It is important that your society has in place a year plan in order to ensure you comply with any legislative or regulators requirements, keep up to date with memberships and keep your members informed with a clear plan of what you aim to deliver in the year.
Members are far more inclined to invest time and passion into a society if the board are clear about what they want to deliver from the outset and can show progress in their delivery.
Informing your members in advance of any projects also allows you to source missing skills and resources from among your existing member base as well as giving you more scope when it comes to fundraising.
It is also beneficial for you as a society to regularly review current policies and the constitution or model rules you are operating under to assess whether this need updating or editing.
It is IMPORTANT to remember that as a Community Benefit Society you are required to hold an Annual General Meeting within SIX MONTHS of your financial year end and submit your return (AR30) to the FCA within SEVEN MONTHS of your financial year end.
Failure to hold your AGM and return your accounts to the FCA within the allotted time period could result in prosecution or your society being de-registered.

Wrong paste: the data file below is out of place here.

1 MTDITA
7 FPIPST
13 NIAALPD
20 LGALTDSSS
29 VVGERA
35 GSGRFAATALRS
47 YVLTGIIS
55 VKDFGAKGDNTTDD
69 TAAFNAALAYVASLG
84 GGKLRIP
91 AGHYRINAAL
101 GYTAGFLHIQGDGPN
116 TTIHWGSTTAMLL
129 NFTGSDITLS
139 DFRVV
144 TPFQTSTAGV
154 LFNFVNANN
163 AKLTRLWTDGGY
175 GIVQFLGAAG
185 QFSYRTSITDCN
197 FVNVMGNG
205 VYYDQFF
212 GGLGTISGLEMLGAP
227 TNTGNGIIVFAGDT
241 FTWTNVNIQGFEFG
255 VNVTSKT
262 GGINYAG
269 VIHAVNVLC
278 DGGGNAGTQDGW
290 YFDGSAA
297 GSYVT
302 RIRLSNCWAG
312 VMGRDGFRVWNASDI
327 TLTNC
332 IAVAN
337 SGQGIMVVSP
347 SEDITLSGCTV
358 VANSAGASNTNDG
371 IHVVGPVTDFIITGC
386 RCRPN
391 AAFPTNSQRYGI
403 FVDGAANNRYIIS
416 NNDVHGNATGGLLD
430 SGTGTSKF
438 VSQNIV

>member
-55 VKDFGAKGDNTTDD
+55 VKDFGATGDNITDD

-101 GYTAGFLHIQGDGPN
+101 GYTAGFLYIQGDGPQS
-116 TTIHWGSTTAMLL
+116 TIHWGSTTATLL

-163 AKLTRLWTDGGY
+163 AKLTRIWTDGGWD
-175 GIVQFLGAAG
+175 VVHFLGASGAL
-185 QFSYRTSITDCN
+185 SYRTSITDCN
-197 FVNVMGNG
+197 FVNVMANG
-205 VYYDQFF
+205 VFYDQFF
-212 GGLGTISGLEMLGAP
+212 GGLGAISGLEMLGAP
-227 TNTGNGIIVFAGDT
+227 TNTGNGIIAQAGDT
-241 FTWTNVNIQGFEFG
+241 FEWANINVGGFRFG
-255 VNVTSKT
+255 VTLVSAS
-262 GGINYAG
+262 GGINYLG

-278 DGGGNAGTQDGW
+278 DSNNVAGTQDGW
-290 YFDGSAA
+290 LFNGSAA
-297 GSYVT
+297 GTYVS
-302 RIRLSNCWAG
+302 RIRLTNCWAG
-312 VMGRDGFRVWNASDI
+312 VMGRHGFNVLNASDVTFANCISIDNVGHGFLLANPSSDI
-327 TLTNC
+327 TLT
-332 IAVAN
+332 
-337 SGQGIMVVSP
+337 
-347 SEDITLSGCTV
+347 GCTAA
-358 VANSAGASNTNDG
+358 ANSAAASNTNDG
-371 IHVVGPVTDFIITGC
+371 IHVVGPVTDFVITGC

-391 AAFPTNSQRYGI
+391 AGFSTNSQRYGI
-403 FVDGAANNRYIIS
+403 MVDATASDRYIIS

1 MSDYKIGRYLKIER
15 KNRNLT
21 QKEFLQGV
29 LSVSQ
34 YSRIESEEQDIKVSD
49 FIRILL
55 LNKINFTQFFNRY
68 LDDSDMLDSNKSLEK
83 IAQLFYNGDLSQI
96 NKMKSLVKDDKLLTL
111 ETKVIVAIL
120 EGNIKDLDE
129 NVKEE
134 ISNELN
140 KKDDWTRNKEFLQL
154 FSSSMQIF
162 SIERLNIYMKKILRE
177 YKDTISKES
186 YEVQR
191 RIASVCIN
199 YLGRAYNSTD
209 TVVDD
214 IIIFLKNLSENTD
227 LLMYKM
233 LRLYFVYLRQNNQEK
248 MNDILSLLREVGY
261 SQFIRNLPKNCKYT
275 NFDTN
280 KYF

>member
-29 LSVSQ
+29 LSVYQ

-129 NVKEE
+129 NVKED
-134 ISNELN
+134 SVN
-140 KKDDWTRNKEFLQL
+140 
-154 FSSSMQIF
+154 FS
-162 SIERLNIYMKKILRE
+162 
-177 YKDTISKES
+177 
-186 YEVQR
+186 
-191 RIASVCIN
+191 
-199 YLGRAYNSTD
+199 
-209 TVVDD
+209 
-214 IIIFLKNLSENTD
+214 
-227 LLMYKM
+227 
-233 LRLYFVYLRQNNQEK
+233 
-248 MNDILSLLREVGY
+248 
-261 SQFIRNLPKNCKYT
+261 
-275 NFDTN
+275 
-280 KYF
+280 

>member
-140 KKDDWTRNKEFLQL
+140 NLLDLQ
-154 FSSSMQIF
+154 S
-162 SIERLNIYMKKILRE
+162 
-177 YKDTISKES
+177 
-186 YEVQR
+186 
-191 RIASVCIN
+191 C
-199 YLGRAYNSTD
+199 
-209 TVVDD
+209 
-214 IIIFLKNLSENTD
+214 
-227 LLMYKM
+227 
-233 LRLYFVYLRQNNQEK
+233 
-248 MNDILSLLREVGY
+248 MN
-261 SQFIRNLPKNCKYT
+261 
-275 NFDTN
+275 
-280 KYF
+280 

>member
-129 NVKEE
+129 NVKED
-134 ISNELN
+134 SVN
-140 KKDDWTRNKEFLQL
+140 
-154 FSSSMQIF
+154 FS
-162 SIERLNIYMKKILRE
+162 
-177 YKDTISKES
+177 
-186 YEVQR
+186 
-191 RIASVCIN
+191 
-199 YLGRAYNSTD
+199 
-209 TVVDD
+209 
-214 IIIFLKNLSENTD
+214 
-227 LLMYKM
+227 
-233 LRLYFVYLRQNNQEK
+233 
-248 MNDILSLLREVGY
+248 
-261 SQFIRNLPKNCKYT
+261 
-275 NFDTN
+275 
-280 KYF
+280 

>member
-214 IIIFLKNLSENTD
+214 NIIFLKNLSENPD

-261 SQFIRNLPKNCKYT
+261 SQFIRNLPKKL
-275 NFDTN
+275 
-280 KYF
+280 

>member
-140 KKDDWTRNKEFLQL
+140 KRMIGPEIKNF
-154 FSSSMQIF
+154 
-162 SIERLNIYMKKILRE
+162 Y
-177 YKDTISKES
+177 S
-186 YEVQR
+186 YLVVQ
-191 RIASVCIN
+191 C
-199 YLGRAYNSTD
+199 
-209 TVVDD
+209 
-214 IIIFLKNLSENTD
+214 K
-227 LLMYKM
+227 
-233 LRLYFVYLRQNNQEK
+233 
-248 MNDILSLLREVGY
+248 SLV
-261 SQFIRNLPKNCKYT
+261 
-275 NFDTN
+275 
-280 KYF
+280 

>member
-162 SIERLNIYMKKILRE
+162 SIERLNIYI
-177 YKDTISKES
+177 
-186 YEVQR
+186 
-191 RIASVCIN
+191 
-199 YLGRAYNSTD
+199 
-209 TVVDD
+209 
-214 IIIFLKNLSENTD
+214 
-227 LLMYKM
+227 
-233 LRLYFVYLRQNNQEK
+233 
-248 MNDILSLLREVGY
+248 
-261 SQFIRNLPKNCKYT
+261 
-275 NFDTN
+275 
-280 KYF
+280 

Strategic planning is an activity that is used to set priorities, focus energy and resources, strengthen operations and ensure that the Board are working toward common goals.
You can use strategic planning to establish agreement around intended outcomes/results and assess and adjust the societies direction in response to a changing environment.
It is a disciplined effort that produces fundamental decisions and actions that shape and guide what your society is, who it serves, what it does, and why it does it, with a focus on the future.
Effective strategic planning articulates not only where your society is going and the actions needed to make progress, but also how it will know if it is successful.
Where Do We Start?
There are many different frameworks and methodologies for strategic planning and management.
While there are no absolute rules regarding the right framework, most follow a similar pattern and have common attributes.
- Analysis or assessment; where an understanding of the current environments is developed
- Strategy formulation; where strategic objectives are developed, and a basic strategic plan is documented
- Strategy execution; where the high-level plan is translated into operational objectives and actions
- Evaluation; where there is ongoing refinement and evaluation of performance and project delivery
It is important that you as a trust identify all the stakeholders who have an interest in or a role to play in the success of your society.
Think of groupings of individuals or other organisations – with whom your trust has or could have a relationship.